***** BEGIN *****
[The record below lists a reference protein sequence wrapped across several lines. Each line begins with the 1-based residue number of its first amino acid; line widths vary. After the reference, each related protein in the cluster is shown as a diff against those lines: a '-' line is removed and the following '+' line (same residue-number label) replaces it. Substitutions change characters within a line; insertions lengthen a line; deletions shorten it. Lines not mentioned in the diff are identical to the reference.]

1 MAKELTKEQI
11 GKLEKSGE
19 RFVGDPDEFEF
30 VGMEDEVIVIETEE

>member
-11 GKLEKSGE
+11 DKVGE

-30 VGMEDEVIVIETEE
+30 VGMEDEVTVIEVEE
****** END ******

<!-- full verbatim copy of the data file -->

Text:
[The record below lists a reference protein sequence wrapped across several lines. Each line begins with the 1-based residue number of its first amino acid; line widths vary. After the reference, each related protein in the cluster is shown as a diff against those lines: a '-' line is removed and the following '+' line (same residue-number label) replaces it. Substitutions change characters within a line; insertions lengthen a line; deletions shorten it. Lines not mentioned in the diff are identical to the reference.]

1 MAKELTKEQI
11 GKLEKSGE
19 RFVGDPDEFEF
30 VGMEDEVIVIETEE

>member
-11 GKLEKSGE
+11 DKVGE

-30 VGMEDEVIVIETEE
+30 VGMEDEVTVIEVEE